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Walgreens launches talking prescription device
June 3rd, 2014
DEERFIELD, Ill. – Walgreen Co. has rolled out a talking prescription device for pharmacy patients with visual impairments.
Walgreens is offering the device free to Rx patients who are blind or visually impaired. It's also being sold in stores.
Walgreens said Tuesday that it's the first in the industry to offer the device, called the Talking Pill Reminder, at its stores chainwide.
The Talking Pill Reminder attaches to prescription containers and will be provided free with prescriptions that Walgreens dispenses to its pharmacy customers who are blind or who have visual impairments. The device can hold a 30-second recording that speaks the information on the medication label, and it has an audible alarm to remind patients when to take the medication.
Walgreens said the Talking Pill Reminder is available to customers of retail pharmacies across the country and via its prescription mail service. The device also is sold in Walgreens drug stores and on Walgreens.com for $9.99.
"Adherence to medication can be critical in treating illness today, and this is an innovation that will help our visually impaired customers correctly identify and take medications as prescribed," Jeff Koziel, group vice president of pharmacy operations at Walgreens, said in a statement. "As part of our mission to help customers get, stay and live well, we're proud to have worked closely with other leading organizations to make the Talking Pill Reminder available across all of our more than 8,100 stores nationwide."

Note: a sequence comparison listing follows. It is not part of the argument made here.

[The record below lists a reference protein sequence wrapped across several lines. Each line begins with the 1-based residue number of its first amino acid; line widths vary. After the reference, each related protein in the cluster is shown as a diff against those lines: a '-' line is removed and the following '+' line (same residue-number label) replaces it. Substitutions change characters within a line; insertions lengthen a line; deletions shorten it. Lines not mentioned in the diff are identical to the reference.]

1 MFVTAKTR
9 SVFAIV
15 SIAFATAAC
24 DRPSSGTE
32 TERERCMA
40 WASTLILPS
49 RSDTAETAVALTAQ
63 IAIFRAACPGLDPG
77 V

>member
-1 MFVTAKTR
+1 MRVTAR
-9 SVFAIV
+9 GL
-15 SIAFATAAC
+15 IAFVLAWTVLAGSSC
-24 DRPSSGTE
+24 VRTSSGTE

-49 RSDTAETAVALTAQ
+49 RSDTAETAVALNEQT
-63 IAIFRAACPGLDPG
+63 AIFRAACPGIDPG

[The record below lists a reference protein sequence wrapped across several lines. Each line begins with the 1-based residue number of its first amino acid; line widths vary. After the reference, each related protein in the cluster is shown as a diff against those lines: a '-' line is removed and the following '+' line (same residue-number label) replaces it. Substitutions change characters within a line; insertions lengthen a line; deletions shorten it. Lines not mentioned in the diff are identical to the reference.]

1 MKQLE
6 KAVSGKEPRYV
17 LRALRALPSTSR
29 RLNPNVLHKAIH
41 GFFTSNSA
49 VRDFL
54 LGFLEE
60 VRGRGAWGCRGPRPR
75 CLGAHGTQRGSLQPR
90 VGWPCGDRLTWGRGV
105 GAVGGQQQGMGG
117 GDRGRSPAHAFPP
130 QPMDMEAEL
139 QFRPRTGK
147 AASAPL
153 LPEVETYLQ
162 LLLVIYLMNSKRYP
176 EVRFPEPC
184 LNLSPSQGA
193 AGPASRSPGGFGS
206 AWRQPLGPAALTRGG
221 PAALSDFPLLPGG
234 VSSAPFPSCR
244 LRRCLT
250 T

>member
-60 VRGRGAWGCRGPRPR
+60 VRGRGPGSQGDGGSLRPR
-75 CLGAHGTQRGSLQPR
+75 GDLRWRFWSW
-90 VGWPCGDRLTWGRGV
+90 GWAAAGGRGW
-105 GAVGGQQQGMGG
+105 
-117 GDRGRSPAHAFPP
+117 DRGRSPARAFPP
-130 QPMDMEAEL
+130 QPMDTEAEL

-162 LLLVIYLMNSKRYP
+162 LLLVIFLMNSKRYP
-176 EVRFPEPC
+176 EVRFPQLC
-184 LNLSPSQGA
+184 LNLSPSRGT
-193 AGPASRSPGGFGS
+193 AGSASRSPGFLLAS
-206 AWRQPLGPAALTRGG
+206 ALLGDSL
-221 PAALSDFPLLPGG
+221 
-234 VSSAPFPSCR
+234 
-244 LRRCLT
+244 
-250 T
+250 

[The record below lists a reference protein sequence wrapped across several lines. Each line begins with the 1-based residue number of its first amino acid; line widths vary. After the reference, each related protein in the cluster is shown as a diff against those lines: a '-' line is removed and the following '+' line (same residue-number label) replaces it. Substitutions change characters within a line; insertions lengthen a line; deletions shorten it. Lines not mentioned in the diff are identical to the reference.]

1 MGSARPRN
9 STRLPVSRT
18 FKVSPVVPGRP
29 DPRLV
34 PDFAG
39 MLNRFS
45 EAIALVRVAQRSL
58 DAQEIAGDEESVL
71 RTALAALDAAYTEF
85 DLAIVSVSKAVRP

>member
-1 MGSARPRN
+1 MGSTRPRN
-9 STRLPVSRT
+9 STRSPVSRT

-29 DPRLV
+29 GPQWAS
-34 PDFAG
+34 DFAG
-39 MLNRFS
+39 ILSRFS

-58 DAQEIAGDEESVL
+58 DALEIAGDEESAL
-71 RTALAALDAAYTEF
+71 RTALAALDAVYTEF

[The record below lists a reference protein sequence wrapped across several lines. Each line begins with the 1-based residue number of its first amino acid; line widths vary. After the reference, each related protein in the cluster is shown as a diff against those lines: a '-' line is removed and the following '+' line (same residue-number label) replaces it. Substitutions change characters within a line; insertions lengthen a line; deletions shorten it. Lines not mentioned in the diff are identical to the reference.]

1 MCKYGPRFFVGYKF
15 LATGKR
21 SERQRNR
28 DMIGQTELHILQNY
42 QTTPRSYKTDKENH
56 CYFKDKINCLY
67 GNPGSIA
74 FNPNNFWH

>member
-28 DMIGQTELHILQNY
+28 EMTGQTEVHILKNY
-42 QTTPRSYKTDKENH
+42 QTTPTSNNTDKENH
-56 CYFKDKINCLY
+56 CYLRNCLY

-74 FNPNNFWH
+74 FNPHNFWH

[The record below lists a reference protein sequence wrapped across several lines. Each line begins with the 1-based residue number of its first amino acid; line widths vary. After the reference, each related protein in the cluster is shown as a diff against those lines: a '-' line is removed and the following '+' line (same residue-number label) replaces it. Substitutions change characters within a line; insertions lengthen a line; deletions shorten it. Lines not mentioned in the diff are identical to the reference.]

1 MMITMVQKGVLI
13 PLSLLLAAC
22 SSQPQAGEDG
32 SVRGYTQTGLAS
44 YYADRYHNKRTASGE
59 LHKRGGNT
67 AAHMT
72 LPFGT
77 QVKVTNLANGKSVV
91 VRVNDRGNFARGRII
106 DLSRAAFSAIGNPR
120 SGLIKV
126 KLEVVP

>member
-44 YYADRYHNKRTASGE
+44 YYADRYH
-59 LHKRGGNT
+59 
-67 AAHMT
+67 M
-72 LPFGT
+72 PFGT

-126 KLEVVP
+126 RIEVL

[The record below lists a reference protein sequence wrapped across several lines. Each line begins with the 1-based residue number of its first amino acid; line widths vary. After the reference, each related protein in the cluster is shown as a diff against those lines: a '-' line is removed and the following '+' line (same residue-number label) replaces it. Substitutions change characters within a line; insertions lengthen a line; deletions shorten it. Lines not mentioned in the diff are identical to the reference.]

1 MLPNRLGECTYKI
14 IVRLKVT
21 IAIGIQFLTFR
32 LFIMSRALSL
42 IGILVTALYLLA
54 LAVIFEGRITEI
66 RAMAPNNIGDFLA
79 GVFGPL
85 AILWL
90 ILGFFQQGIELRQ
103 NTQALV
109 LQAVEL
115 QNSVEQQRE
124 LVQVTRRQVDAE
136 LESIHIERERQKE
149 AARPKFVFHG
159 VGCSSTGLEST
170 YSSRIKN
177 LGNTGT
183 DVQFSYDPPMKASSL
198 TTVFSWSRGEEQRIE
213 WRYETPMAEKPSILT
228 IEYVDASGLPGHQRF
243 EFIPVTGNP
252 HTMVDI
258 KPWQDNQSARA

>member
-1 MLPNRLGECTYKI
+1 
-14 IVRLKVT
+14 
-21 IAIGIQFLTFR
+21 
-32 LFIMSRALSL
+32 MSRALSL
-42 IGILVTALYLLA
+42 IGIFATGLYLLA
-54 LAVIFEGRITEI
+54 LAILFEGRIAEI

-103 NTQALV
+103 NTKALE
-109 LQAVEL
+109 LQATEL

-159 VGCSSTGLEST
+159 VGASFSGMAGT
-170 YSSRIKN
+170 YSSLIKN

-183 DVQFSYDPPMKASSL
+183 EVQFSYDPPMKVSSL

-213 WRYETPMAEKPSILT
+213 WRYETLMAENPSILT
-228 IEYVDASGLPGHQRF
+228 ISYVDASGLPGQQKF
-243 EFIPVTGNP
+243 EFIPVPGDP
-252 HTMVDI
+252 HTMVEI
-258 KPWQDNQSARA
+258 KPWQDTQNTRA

Walgreens noted that its introduction of the device stems from a collaboration with the American Council of the Blind (ACB) and its affiliates in California and Illinois.
"Accessible prescription information is critical to people who are blind, and with today's announcement, Walgreens assumes a significant leadership role in serving its customers with visual impairments," ACB president Kim Charlson stated.
Donna Pomerantz, president of the California Council of the Blind, pointed out that the device promotes safe medication use.
"Standard prescription labels put customers who are blind at risk for mixing up medications or taking them incorrectly," she explained. "For this reason, Walgreens' initiative is a matter of basic safety, and we congratulate the company on its efforts in this important area."
Besides the Talking Pill Reminder, Walgreens also provides large-print patient information sheets to customers who have visual impairments. The drug chain said its accessibility initiative helps visually impaired patients who have difficulty reading or are unable to read a standard prescription medication label.